National Kazoo Day occurs annually (although in some regions, more often) on or about January 28 – or whenever convenient for the kazooist.
The Kazoo doesn’t have any keys or tuning devices.
You create the music by humming into the instrument.
Technically, this makes it a membranophone or mirliton. And the strangest looking wax drum ever.
(Other than the kazoo, the membranophone group is entirely made up of drums.)
There are only four parts to any Kazoo: the top, the bottom, resonator and caplet (which holds the membrane).
The first Kazoo
The ancestor of the Kazoo was made from hollowed out bones, with spider egg sacs for the vibrating membrane!
For centuries, they created other-worldly special effects in religious ceremonies in Africa.
Players can produce different sounds by singing specific syllables such as doo, who, rrrrr or brrrr into it.
The modern Kazoo
A popular belief is that Alabama Vest, an African-American in Macon, Georgia, invented the modern kazoo around 1840.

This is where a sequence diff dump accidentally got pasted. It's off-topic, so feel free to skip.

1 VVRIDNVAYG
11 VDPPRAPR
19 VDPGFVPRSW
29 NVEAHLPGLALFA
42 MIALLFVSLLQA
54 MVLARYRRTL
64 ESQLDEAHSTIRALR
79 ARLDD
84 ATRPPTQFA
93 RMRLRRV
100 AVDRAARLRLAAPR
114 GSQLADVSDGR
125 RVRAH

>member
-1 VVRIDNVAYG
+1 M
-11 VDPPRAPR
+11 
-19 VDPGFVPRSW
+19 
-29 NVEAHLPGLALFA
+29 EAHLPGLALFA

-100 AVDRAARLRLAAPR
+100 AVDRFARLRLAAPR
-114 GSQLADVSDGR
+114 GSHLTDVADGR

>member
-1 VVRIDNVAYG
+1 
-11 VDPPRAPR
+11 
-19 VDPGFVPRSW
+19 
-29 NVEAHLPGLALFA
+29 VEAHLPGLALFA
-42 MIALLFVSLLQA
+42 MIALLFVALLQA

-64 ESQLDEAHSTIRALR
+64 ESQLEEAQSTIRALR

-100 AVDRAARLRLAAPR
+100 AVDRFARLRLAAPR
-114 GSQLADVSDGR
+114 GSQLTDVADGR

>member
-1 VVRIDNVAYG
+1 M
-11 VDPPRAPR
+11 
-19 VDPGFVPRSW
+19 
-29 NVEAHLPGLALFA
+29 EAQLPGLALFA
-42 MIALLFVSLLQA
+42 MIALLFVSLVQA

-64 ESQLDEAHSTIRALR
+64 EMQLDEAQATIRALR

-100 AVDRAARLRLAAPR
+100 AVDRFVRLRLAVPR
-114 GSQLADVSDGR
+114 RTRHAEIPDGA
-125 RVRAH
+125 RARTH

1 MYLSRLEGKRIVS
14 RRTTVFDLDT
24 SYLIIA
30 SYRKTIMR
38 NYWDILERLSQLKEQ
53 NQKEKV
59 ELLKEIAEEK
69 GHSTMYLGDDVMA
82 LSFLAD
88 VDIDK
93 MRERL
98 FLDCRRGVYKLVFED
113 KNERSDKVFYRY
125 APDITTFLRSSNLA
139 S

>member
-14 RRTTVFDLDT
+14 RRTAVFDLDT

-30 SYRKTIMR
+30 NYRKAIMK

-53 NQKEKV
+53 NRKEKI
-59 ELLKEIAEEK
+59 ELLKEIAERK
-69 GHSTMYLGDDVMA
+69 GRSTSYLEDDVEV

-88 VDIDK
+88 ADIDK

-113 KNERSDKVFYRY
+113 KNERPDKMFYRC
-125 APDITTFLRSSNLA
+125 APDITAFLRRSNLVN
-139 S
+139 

Unfortunately, no documentation exists to support that claim.
In any case, as the “Down South Submarine”, it hummed into the world in 1852 during the Georgia State Fair.
The first Kazoos were sold from a Sears catalog in 1893 for 60 cents each.
There were even specialty liquor Kazoos made in 1933 to celebrate the end of Prohibition.
Visit the Museum and Factory in Beaufort, SC for kazoos shaped like famous cartoon characters, electric kazoos, and 100-year-old Kazoos.
Izzy Humair became Twitter famous in 2017 for covering popular songs on Kazoo.
She blew“Mr. Sandman” through 13 kazoos and “Fireflies” by Owl City through another 20!
If you don’t play, but still want to celebrate National Kazoo Day, check out Mystery Kazoo Man on Fiverr.
For a small fee, he will write your message on his chest whilst playing Kazoo.
National Kazoo Day
In 1983, while browsing through Readers Digest, Chaplain Willard Rahn saw a note on National Tuba Day.
He asked the obvious question – If tubas, why not kazoos?
Chaplain Rahn and the Joyful Noise Kazoo Band at the Leader Nursing Home in Chambersburg, PA decided to DO something and establish National Kazoo Day.
Unfortunately, the oldest kazoo band in the world (average age 88.6666) initially had some difficulty making their voices heard, and they enlisted Barbara Stewart‘s assistance to reach important ears.
She wisely referred them to Associated Press, which had no hearing problem whatsoever — and the rest is kazoo history.